Census 2010: 50.5 Million Hispanics:
Accounting for More Than Half of Nation's Growth in Past Decade
The 2010 Census counted 50.5 million Hispanics in the United States: that's 16.3% of the total population. The nation's Latino population grew 43% over the decade. That group also gets the credit for most of the nation's growth: 56%----from 2000 to 2010.
Among children ages 17 and younger, there were 17.1 million Latinos, or 23.1% of this age group, according to an analysis by the . The number of Latino children grew 39% over the decade. If you are foresighted at all, I won't have to draw you a picture on the implications of this data.
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According to these latest Census estimates, Latinos now make up 18% (50 million people) of the nation's population. To put that into perspective, the U.S. Hispanic population is more numerous than the entire population of Canada.
Although the numbers of the Hispanic population since 2000----more than 15 million----was more than the totals for the last two decades, the growth rate of 43% was a bit slower than previous decades. Growth rates topped 50% in the 1980s (53%) and 1990s (58%).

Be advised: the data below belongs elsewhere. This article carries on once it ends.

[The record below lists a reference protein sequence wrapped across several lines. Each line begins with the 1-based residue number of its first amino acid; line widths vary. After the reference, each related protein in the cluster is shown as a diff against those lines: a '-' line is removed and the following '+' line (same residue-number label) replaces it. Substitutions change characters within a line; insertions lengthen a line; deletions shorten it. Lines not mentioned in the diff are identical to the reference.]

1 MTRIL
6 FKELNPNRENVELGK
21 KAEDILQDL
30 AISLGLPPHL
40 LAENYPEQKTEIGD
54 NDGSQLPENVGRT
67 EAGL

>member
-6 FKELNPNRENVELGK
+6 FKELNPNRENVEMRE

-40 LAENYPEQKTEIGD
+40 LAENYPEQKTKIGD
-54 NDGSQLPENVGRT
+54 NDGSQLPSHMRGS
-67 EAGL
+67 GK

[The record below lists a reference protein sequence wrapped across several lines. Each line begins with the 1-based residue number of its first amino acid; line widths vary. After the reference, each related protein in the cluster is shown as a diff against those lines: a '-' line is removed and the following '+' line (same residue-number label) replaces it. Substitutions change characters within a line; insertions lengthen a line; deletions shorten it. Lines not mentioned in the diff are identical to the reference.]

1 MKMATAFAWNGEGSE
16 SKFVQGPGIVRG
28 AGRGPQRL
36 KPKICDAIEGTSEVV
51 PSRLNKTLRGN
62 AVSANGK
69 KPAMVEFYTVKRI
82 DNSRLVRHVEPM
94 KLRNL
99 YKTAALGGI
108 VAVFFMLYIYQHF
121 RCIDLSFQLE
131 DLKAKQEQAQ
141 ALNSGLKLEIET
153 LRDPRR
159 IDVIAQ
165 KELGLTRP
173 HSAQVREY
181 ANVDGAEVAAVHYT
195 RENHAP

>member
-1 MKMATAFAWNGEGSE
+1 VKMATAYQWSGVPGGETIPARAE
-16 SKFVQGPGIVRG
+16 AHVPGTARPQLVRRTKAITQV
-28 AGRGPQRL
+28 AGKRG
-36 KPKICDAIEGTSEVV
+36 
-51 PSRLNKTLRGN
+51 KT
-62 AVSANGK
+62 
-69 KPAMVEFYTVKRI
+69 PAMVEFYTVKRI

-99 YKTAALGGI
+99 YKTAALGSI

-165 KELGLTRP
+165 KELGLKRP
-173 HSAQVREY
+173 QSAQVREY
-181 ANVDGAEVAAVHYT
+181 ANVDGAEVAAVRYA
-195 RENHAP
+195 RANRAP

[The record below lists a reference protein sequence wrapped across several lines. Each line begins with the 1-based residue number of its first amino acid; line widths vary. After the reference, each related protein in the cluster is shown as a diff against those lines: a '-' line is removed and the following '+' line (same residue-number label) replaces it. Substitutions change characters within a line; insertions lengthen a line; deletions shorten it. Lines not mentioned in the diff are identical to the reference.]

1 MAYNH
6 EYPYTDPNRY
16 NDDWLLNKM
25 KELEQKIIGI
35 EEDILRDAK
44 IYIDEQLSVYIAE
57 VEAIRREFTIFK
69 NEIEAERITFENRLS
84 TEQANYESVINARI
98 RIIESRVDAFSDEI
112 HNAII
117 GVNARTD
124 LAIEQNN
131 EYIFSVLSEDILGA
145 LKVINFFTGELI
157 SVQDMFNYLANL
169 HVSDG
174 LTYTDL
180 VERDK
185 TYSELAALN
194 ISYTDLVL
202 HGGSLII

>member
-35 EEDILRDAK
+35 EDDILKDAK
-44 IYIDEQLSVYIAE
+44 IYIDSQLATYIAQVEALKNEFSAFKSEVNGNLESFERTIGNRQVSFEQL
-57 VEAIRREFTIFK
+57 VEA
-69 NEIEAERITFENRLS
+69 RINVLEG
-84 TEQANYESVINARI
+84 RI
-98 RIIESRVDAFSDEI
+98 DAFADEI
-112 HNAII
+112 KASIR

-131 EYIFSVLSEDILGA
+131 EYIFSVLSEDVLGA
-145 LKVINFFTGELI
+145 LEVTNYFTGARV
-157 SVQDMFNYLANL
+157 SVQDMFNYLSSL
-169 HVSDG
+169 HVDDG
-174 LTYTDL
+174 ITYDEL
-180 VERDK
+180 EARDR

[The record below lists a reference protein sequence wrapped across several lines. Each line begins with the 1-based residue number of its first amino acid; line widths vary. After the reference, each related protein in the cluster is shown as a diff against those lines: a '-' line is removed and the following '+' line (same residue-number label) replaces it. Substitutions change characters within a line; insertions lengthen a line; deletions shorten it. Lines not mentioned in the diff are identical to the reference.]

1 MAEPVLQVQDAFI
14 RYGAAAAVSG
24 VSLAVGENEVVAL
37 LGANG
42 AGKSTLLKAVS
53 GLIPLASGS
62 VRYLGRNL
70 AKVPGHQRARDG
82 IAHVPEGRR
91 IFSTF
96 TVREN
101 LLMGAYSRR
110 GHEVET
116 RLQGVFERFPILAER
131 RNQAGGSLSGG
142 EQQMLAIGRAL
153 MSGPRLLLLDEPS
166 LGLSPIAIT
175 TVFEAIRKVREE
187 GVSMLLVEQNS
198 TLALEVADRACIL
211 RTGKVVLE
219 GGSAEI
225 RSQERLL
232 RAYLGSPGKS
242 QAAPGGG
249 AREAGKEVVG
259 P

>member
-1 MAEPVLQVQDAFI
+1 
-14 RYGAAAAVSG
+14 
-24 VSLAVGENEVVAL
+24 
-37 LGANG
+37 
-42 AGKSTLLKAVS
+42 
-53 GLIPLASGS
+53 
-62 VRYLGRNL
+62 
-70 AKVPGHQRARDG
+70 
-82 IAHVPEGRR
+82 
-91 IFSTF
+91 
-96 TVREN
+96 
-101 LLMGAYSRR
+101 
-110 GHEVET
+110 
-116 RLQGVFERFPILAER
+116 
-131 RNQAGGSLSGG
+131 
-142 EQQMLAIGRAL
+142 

Geographically, most Hispanics still live in nine states that have large, long-standing Latino communities----Arizona, California, Colorado, Florida, Illinois, New Mexico, New Jersey, New York and Texas----but the share living in other states has been growing.
Despite the pattern of dispersion, however, there are more Latinos living in Los Angeles County (4.7 million) than in any state except California and Texas.
The states with the largest percent growth in their Hispanic populations include nine where the Latino population more than doubled, including a swath in the southeast United States----Alabama, Arkansas, Kentucky, Mississippi, North Carolina, Tennessee and South Carolina. The Hispanic population also more than doubled in Maryland and South Dakota.
The report includes state rankings and totals for the size, share and percent growth of the overall Hispanic population and the population of Hispanic children under age 18. Also available on the Pew Hispanic Center's website are Excel files containing Hispanic and non-Hispanic population totals in each of the nation's states.
The report, "Hispanics Account for More Than Half of Nation's Growth in the Past Decade," authored by Jeffrey Passel, Senior Demographer, Pew Hispanic Center, D'Vera Cohn, Senior Writer, Pew Research Center, and Mark Hugo Lopez, Associate Director, Pew Hispanic Center, is available at the Pew Hispanic Center's website,www.pewhispanic.org.
SOURCE: Pew Hispanic Center